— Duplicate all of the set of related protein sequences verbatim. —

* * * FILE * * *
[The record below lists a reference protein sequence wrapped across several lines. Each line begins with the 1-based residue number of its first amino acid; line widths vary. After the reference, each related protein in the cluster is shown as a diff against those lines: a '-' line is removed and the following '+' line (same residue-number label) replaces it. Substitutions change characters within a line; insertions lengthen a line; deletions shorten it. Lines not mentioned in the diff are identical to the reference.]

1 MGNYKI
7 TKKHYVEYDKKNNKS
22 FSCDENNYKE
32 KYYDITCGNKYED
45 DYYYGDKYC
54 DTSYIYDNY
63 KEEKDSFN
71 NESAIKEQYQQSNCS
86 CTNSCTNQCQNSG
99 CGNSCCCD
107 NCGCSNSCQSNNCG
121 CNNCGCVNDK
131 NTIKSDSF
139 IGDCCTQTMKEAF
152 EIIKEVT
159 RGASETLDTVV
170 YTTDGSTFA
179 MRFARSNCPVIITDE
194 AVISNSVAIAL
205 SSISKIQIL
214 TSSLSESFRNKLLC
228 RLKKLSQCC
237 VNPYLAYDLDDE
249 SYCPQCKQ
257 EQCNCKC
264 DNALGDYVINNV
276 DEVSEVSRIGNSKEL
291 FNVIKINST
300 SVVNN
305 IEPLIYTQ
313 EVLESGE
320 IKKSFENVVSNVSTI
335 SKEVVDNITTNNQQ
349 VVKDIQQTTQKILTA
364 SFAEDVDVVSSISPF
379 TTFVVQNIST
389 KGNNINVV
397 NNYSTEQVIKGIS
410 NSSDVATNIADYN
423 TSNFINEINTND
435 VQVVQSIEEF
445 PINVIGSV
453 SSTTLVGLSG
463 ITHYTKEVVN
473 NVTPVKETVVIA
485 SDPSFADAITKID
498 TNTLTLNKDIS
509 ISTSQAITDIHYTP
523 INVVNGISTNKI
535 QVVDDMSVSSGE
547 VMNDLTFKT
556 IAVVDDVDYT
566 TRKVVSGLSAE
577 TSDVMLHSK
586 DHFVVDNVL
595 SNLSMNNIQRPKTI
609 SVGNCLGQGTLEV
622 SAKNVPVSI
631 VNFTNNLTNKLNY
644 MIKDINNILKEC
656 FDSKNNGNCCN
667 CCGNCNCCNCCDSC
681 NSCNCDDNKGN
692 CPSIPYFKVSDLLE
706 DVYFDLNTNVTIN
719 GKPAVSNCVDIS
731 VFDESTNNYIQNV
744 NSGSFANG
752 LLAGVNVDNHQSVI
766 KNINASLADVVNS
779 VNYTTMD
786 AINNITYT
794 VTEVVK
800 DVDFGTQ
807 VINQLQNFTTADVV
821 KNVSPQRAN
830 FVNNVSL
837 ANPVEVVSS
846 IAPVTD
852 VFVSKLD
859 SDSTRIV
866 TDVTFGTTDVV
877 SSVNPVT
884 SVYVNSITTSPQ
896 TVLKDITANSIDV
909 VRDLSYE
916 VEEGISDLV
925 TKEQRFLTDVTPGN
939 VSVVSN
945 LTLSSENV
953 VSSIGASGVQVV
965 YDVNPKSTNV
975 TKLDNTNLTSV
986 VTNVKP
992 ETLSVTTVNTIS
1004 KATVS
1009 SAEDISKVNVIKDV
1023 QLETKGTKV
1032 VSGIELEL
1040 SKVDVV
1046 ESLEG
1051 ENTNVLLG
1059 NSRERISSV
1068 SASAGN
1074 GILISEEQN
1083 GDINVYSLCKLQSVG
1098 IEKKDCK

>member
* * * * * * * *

[The record below lists a reference protein sequence wrapped across several lines. Each line begins with the 1-based residue number of its first amino acid; line widths vary. After the reference, each related protein in the cluster is shown as a diff against those lines: a '-' line is removed and the following '+' line (same residue-number label) replaces it. Substitutions change characters within a line; insertions lengthen a line; deletions shorten it. Lines not mentioned in the diff are identical to the reference.]

1 MGNYKI
7 TKKHYVEYDKKNNKS
22 FSCDENNYKE
32 KYYDITCGNKYED
45 DYYYGDKYC
54 DTSYIYDNY
63 KEEKDSFN
71 NESAIKEQYQQSNCS
86 CTNSCTNQCQNSG
99 CGNSCCCD
107 NCGCSNSCQSNNCG
121 CNNCGCVNDK
131 NTIKSDSF
139 IGDCCTQTMKEAF
152 EIIKEVT
159 RGASETLDTVV
170 YTTDGSTFA
179 MRFARSNCPVIITDE
194 AVISNSVAIAL
205 SSISKIQIL
214 TSSLSESFRNKLLC
228 RLKKLSQCC
237 VNPYLAYDLDDE
249 SYCPQCKQ
257 EQCNCKC
264 DNALGDYVINNV
276 DEVSEVSRIGNSKEL
291 FNVIKINST
300 SVVNN
305 IEPLIYTQ
313 EVLESGE
320 IKKSFENVVSNVSTI
335 SKEVVDNITTNNQQ
349 VVKDIQQTTQKILTA
364 SFAEDVDVVSSISPF
379 TTFVVQNIST
389 KGNNINVV
397 NNYSTEQVIKGIS
410 NSSDVATNIADYN
423 TSNFINEINTND
435 VQVVQSIEEF
445 PINVIGSV
453 SSTTLVGLSG
463 ITHYTKEVVN
473 NVTPVKETVVIA
485 SDPSFADAITKID
498 TNTLTLNKDIS
509 ISTSQAITDIHYTP
523 INVVNGISTNKI
535 QVVDDMSVSSGE
547 VMNDLTFKT
556 IAVVDDVDYT
566 TRKVVSGLSAE
577 TSDVMLHSK
586 DHFVVDNVL
595 SNLSMNNIQRPKTI
609 SVGNCLGQGTLEV
622 SAKNVPVSI
631 VNFTNNLTNKLNY
644 MIKDINNILKEC
656 FDSKNNGNCCN
667 CCGNCNCCNCCDSC
681 NSCNCDDNKGN
692 CPSIPYFKVSDLLE
706 DVYFDLNTNVTIN
719 GKPAVSNCVDIS
731 VFDESTNNYIQNV
744 NSGSFANG
752 LLAGVNVDNHQSVI
766 KNINASLADVVNS
779 VNYTTMD
786 AINNITYT
794 VTEVVK
800 DVDFGTQ
807 VINQLQNFTTADVV
821 KNVSPQRAN
830 FVNNVSL
837 ANPVEVVSS
846 IAPVTD
852 VFVSKLD
859 SDSTRIV
866 TDVTFGTTDVV
877 SSVNPVT
884 SVYVNSITTSPQ
896 TVLKDITANSIDV
909 VRDLSYE
916 VEEGISDLV
925 TKEQRFLTDVTPGN
939 VSVVSN
945 LTLSSENV
953 VSSIGASGVQVV
965 YDVNPKSTNV
975 TKLDNTNLTSV
986 VTNVKP
992 ETLSVTTVNTIS
1004 KATVS
1009 SAEDISKVNVIKDV
1023 QLETKGTKV
1032 VSGIELEL
1040 SKVDVV
1046 ESLEG
1051 ENTNVLLG
1059 NSRERISSV
1068 SASAGN
1074 GILISEEQN
1083 GDINVYSLCKLQSVG
1098 IEKKDCK

>member